Corporate Venturing is already happening in many companies and industries, but not necessarily in the right way. Below, we list 5 of the main bad practices we encountered during our experiences.
Ad hoc ‘spray and pray’
A lot of companies invest in or acquire startups that they encounter due to pure coincidence. Even in very large companies, it’s often the nephew, neighbor or best friend of an executive running a cool business that suddenly gets the attention. Just because of the relationship. Or a startup that knocked on the door on a blue Monday morning, and which somehow stumbled into a meeting with the CFO. It’s very often first-come, first-served without a real analysis, comparison or strategy behind it.
For every AI, Blockchain, AR … company you come across, there are many others you should investigate before making the call to move forward. Don’t let things depend on coincidence, set up a thorough analysis process and surround yourself with subject matter experts.
The corporate ‘black hole’
Once an investment or acquisition has been made, many companies feel the urge to ‘professionalize’ the business they’ve attracted. Processes are put in place, roles are reshuffled, offices are moved to a corporate-like environment, they have to connect to big IT systems … All of this happens with the best intentions, but in many cases, it’s killing the vibe and soul of the startup.
It’s very good to help a business take the next step, but always let freedom of execution rule. Don’t hug them to death. Have clear conversations with the venture on how much of your involvement they want and in what area they will need it. This will help both parties to manage their expectations and hold each other accountable when they are crossing the line.
Purely financial constructions
Many companies ask what the financial ROI is of investing/acquiring startups. The return of Corporate Venturing is, however, multi-fold, the potential financial upside is just one dimension. Unfortunately for many companies, it’s the only dimension, the investment or acquisition is done by financial departments and from there on it’s just looking at the numbers on a regular basis. But both parties, the startup and the company can benefit so much from each other in terms of knowledge sharing and culture.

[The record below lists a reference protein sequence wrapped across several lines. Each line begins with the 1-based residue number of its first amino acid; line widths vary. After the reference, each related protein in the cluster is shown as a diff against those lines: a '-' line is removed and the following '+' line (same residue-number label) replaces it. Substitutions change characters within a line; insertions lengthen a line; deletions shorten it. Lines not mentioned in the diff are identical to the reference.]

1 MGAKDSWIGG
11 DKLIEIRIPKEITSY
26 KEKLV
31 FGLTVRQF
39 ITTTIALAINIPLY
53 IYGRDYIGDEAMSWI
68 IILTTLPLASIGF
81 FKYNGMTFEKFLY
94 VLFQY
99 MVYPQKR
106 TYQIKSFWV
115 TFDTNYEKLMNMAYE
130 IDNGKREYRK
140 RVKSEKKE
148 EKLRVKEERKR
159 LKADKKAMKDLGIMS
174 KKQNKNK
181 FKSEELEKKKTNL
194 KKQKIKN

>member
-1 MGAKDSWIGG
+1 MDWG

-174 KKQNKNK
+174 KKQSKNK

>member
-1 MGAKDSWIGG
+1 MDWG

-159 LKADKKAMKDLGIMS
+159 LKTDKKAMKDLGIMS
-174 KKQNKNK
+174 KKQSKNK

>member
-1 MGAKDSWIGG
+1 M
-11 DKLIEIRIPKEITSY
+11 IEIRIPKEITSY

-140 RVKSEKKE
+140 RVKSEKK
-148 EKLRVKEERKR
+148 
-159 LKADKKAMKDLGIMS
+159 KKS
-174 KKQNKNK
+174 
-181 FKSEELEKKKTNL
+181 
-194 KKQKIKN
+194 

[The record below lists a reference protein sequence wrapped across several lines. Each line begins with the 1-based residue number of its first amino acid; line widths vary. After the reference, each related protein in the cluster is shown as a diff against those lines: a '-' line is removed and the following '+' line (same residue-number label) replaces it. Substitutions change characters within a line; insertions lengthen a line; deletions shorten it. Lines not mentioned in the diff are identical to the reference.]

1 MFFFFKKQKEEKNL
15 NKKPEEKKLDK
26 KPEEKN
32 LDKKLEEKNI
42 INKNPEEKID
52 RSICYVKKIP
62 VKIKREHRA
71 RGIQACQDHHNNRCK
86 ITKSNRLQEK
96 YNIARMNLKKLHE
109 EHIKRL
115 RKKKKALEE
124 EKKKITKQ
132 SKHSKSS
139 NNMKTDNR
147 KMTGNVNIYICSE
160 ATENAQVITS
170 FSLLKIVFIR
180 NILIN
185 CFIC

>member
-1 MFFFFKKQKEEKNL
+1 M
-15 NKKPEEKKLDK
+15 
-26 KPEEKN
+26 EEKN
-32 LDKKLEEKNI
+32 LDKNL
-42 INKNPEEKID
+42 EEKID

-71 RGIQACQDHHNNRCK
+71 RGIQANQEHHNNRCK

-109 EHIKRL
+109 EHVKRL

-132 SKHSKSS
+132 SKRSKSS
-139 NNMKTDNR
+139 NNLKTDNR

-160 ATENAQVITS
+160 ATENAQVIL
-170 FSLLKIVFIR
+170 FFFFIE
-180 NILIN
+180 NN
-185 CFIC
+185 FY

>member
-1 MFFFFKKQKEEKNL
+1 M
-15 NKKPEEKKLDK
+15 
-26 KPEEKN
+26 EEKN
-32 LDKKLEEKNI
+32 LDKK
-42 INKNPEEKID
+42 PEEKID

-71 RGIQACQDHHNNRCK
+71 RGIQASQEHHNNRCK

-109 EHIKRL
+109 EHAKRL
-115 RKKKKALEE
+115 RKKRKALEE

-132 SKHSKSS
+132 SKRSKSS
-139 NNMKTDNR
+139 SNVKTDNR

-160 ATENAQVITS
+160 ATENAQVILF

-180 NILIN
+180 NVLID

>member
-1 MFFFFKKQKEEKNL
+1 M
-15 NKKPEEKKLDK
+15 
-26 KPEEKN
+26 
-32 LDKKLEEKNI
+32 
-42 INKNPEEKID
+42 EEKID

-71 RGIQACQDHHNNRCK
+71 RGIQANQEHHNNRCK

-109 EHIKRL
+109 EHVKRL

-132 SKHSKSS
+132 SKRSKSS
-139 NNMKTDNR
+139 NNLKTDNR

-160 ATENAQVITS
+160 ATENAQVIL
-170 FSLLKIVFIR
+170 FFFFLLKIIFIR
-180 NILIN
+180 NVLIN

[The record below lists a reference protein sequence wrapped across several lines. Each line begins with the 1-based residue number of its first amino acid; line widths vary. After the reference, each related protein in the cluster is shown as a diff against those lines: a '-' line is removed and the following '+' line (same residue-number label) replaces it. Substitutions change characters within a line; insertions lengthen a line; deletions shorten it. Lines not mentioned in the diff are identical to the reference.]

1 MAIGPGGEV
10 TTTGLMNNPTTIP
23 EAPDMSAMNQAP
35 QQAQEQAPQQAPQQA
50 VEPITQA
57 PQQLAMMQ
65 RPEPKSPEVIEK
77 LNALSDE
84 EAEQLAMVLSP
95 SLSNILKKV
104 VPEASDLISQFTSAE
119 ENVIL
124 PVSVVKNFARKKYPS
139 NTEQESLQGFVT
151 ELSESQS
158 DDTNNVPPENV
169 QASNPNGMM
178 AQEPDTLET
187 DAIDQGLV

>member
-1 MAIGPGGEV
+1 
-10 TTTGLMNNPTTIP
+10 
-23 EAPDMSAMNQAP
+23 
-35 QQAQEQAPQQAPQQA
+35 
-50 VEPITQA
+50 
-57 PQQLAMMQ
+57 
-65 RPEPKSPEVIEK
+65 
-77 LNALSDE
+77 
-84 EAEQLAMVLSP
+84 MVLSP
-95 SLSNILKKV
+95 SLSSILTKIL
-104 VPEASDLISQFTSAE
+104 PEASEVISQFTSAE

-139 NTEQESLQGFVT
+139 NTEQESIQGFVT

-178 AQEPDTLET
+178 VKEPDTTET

Corporate Venturing is not just a financial thing, it’s a way to drive new knowledge, spirit and culture throughout your company. Make sure it’s not just a box in an Excel sheet for the nance people, exploit the collaborations throughout your whole organization.
To be cool or to check the CSR box
Startups have become a cool concept over the years, so collaborations are often misused for PR reasons. Companies want to show off their innovative image and try to impress the market by doing things they actually don’t fully understand. This often leads to zero-impact venturing, as it’s more about the image then the core business, not to mention the disillusionment for the startups.
Go for real value, not PR value in your Corporate Venturing activities, it will only backfire in the long run.
No endgame in mind.
In most cases, the investment or acquisition is seen as the endpoint, while it should actually be the starting point. If you take a 25% stake in a startup, it is in your best interest to also think about the next steps: are you going to invest further? Do you want to buy the whole company later on? Do you want to go for an exit strategy? How do you want to relate to other investors that will join later on? Try to be clear what your end game is towards all the partners around the table. The people in a startup are its true asset, so avoid miscommunication and false expectations.
Every collaboration should have a clear way forward, not just for yourself but also for the startup you’re partnering. Don’t expect the business to figure everything out by them- selves, they will need you for guidance and you need them too.
Corporate Venturing Book
The newest book of Dado Van Peteghem (from Duval Union Consulting) and Omar Mohout (Sirris) provides insights in the different strategies and tactics to accelerate innovation and growth through collaboration, as well as plenty of cases as examples where these methods are successfully applied. It’s a no-nonsense, ready-to-apply comprehensive guide for creating and reviewing your corporate venturing strategy as a strategic instrument to thrive in this fast changing world.
The book will provide guidance, insights, perspective and inspiration for anyone that has an interests in corporate venturing as a strategy to accelerate growth. Whether you are a large corporate or an upcoming player in the market.